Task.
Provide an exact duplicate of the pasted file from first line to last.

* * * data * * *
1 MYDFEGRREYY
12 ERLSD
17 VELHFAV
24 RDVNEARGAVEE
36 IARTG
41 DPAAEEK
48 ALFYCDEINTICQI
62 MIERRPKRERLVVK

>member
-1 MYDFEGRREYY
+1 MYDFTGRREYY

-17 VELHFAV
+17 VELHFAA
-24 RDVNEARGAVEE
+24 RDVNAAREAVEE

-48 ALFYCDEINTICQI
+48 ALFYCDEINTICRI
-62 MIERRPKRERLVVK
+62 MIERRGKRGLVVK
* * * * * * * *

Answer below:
1 MYDFEGRREYY
12 ERLSD
17 VELHFAV
24 RDVNEARGAVEE
36 IARTG
41 DPAAEEK
48 ALFYCDEINTICQI
62 MIERRPKRERLVVK

>member
-1 MYDFEGRREYY
+1 MYDFTGRREYY

-17 VELHFAV
+17 VELHFAA
-24 RDVNEARGAVEE
+24 RDVNAAREAVEE

-48 ALFYCDEINTICQI
+48 ALFYCDEINTICRI
-62 MIERRPKRERLVVK
+62 MIERRGKRGLVVK